Figure 5 - Features of lead poisoning
Figure 5 - Features of lead poisoning


Since most of the information obtained on Van Gogh’s illness is extracted from unreliable accounts and excerpts of letters he wrote toward the end of his life, any causal association, toxicological or otherwise, would ultimately be pure conjecture. At the very least, however, the relations outlined above provide an educational insight into the possibilities and mechanisms by which the substances prevalent in Van Gogh’s lifestyle could, in part, be contributory to his tendencies and even his psychiatric disease.

References and Further Reading

  1. Gastaut H: La maladie de Vincent van Gogh envisagée a la lumière des conceptions nouvelles sur l épilepsie psychomotrice. Ann Méd Psychol (Paris) 1956; 114:196–238
  2. Hemphill RE (1961): The illness of Vincent van Gogh. Proc Roy Soc Med 54: 1083–1088
  3. Simonetti G. Simon & Schuster’s Guide to Herbs and Spices. New York: Simon & Schuster; 1990. pp. 261–262
  4. Hold K M, Sirisoma S I, Ikeda T, Narahashi T, Casida J E. Proc Natl Acad Sci USA. Alpha-thujone (the active component of absinthe): gamma-aminobutyric acid type A receptor modulation and metabolic detoxification. 2000;97:3826–3831
  5. Richter CP. Self-selection of diets. Essays in Biology. Berkeley, CA: University of California Press; 1943
  6. Vincent van Gogh: chemicals, crises, and creativity, Author: Wilfred Niels Arnold, Published by Birkhäuser, 1992
  7. Phelan WJ, 3rd. Camphor poisoning: over-the-counter dangers. Pediatrics 1976; 57:428–431, Klingensmith WR. Poisoning by camphor. J Am Med Assoc 1934; 102:2182–2183
  8. Pande TK, Pani S, Hiran S, Rao VVB, Shah H, Vishwanathan KA (1994) Turpentine poisoning: a case report. Forensic Sci Int 65: 47–49

A Case Of Cyanide Poisoning From Vitamin B17

Since their advent in the 1930s, ‘vitamin pills’ have shown a steady rise in both variety and consumption patterns in patients. Guided by the promise of a healthier lifestyle and overall wellness, the use of vitamin supplements has become increasingly commonplace and you would be hard-pressed to find a patient who isn’t on some form of regular vitamin. Most of these nutritional adjuncts are either indicated for chronic conditions or, at the very least, harmless additions to daily regimens and do not usually warrant a second thought when described during patient encounters in the ED. However, not all supplements are as benign as they might seem. The following case report details the events that unfolded when a 45-year-old male patient accidentally ingested more tablets than were indicated for a vitamin he had purchased online.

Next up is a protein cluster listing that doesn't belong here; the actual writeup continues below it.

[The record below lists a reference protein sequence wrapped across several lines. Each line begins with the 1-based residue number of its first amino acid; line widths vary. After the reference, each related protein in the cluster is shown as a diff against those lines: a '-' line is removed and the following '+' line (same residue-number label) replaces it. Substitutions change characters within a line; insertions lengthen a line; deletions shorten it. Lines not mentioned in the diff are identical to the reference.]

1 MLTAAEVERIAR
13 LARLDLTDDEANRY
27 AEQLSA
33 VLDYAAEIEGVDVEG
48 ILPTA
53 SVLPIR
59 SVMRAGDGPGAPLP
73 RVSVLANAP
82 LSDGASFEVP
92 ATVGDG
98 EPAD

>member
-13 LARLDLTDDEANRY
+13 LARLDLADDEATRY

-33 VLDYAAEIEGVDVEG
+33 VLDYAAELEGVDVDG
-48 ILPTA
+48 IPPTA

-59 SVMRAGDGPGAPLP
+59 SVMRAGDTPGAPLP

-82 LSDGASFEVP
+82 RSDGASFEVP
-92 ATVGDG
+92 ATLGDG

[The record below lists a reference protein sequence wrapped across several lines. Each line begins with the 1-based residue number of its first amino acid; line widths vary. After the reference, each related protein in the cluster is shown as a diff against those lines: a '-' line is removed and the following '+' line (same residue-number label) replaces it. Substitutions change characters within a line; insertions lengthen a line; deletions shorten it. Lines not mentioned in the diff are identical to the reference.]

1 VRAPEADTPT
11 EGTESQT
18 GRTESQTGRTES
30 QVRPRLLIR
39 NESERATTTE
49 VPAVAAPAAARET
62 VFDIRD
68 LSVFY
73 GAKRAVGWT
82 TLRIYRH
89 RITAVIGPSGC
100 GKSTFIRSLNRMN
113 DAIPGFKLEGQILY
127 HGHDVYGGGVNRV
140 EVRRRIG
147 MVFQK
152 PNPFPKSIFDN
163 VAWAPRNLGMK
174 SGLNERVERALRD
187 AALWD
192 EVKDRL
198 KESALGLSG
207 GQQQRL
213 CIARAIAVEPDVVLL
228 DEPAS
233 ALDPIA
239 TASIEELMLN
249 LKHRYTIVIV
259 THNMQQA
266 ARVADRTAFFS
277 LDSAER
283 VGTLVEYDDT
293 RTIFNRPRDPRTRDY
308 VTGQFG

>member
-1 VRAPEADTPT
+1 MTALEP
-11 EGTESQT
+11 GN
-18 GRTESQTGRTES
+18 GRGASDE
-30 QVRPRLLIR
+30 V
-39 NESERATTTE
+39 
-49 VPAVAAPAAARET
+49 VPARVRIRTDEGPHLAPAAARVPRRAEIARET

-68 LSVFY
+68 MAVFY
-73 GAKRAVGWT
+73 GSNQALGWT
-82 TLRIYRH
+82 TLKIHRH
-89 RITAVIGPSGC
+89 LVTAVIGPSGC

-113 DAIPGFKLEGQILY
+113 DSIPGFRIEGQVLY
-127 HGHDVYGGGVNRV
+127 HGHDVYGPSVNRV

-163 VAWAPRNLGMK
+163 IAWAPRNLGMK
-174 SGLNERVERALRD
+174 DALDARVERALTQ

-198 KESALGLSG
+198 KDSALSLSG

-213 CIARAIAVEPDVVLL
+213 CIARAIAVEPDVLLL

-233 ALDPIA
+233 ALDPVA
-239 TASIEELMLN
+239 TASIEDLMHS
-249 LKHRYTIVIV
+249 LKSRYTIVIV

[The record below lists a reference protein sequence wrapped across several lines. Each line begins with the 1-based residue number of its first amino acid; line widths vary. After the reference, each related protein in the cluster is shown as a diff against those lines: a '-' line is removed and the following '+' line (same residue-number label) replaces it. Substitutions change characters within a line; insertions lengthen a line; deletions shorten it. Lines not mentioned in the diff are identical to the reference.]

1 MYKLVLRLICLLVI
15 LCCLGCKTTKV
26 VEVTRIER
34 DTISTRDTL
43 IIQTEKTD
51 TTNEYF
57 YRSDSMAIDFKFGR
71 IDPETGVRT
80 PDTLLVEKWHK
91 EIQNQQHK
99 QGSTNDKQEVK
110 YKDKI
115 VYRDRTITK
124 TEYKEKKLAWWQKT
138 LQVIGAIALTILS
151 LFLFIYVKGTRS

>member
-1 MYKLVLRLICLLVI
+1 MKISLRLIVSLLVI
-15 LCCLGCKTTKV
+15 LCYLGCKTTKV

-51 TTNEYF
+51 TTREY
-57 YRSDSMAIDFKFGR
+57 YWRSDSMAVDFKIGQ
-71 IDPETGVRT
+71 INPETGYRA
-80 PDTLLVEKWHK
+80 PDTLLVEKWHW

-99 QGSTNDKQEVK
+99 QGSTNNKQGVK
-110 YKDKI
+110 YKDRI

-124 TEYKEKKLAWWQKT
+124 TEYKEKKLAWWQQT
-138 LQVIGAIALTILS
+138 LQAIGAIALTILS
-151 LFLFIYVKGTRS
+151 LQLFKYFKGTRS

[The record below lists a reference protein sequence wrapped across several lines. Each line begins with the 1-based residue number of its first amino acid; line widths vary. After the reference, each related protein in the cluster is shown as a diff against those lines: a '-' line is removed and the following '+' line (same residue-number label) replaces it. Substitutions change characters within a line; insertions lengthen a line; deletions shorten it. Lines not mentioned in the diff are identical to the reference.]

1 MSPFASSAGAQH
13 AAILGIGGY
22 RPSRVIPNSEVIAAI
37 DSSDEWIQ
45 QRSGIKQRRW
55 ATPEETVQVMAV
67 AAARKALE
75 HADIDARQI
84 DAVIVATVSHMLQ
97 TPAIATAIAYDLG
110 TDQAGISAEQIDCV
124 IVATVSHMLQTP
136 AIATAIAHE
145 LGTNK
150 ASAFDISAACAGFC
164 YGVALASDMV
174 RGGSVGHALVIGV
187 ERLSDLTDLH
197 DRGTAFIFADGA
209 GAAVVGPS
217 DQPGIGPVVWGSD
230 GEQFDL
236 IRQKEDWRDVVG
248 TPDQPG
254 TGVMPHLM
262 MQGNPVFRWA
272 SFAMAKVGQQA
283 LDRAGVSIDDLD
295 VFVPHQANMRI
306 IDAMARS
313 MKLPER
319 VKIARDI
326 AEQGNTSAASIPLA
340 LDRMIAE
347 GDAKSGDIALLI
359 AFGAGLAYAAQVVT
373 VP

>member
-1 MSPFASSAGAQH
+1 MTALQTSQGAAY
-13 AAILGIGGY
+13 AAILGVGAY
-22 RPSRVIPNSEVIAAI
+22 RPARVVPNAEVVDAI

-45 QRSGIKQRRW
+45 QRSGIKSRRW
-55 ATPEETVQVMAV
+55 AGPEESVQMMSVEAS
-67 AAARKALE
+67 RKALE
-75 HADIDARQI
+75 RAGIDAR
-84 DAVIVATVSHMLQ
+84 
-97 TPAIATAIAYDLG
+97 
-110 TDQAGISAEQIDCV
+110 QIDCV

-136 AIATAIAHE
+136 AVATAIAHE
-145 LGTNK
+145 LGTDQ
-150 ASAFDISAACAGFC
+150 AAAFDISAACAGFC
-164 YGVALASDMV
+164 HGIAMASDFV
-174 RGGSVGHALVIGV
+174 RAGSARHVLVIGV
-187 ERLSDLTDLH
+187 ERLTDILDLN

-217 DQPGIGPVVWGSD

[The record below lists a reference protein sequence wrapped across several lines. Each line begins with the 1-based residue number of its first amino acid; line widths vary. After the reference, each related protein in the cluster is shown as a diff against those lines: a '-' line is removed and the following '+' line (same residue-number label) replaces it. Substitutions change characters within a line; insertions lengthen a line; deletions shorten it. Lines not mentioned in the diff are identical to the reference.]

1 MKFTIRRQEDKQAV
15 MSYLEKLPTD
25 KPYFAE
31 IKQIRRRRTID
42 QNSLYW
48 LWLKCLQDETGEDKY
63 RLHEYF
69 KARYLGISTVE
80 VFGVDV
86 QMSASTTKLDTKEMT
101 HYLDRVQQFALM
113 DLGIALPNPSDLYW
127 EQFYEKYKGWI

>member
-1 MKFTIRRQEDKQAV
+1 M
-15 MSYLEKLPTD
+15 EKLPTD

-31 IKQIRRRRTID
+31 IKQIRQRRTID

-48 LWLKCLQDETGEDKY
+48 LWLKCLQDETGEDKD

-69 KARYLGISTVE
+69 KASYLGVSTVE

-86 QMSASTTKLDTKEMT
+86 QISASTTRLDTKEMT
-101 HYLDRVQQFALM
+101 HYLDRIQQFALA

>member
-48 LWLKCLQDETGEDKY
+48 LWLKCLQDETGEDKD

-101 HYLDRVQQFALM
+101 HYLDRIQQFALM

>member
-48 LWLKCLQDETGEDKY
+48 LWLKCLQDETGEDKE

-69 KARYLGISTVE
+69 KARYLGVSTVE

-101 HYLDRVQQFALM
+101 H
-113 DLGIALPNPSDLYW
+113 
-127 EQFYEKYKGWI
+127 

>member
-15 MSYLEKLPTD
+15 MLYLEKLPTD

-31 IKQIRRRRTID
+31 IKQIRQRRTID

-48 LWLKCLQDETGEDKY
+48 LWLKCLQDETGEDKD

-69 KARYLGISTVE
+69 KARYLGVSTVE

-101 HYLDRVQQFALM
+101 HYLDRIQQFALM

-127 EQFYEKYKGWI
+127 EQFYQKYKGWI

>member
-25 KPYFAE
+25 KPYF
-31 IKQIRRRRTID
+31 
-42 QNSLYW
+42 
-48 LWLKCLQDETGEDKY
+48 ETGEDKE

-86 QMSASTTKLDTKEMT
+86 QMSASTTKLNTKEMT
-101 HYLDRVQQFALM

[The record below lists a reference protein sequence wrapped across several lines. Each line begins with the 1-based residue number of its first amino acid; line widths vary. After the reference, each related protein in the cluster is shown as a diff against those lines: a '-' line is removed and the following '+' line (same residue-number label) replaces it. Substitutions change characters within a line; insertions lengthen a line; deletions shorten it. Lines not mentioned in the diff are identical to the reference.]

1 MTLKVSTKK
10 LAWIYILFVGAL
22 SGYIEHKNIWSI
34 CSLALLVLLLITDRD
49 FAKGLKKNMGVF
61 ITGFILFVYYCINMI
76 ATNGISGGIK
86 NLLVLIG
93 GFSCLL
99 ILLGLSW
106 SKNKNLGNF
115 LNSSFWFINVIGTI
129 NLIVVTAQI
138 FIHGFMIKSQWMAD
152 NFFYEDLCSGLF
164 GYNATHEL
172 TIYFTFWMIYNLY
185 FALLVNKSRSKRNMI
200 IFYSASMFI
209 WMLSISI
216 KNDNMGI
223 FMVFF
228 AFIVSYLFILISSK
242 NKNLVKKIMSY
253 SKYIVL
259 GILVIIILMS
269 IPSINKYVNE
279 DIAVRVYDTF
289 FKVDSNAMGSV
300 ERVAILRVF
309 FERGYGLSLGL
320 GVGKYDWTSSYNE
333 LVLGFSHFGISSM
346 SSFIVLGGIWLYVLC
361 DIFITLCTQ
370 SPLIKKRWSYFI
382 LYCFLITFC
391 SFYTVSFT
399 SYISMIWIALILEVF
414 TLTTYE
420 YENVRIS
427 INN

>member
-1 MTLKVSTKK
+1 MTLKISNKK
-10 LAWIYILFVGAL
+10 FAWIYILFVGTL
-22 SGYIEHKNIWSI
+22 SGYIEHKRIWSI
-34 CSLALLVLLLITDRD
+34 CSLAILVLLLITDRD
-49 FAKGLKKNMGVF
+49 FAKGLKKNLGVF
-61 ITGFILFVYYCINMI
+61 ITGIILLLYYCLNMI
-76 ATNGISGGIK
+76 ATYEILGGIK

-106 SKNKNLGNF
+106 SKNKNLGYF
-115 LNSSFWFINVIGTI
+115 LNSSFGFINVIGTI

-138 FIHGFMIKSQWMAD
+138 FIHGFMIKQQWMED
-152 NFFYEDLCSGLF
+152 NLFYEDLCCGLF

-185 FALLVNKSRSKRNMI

Case Presentation

A 45-year-old male presented to the Emergency Department with complaints of fatigue, shortness of breath and anxiety following a possible over-ingestion of vitamin supplement tablets. As per the patient, he ordered a bottle of vitamin supplements online and admitted to misreading the instructions on the label. Instead of the recommended one tablet per day dose, he reported taking eight tablets for the first time earlier that morning. The tablets were bought without the need for prescription and, according to the patient’s research, were meant to be “good for promoting long life and preventing cancer.” Upon arrival to the ED, the patient was visibly anxious and mildly diaphoretic, stating that “I know I took too many tablets. Am I going to be okay?”

Physical Exam

Examination revealed a tired-looking patient with vital signs significant only for mild tachycardia of 105 and spO2 95% on room air. Otherwise, physical exam was normal. 


The initial ABG and preliminary lab tests revealed no significant findings, mildly elevated lactate of 1.8, for which the patient was placed on fluids with observation.

Being a particularly busy shift at the Emergency Department, the patient’s presentation coupled with his history of seemingly harmless vitamin ingestion, did not produce an immediate cause for concern. Nevertheless, he was monitored frequently until his investigations returned, during which time he remained clinically stable and without any subjective complaint besides a persistent feeling of fatigue.

A second ABG was performed and, despite the fluids, demonstrated a rise in his lactate levels to 2.6. By this time, the patient’s companion had made their way to the hospital, carrying with them the bottle of pills he reported he took prior to the onset of his symptoms. The bottle of supplements was filled to about ¾ of its capacity, with the label indicating that each capsule contained 250mg of Vitamin B17.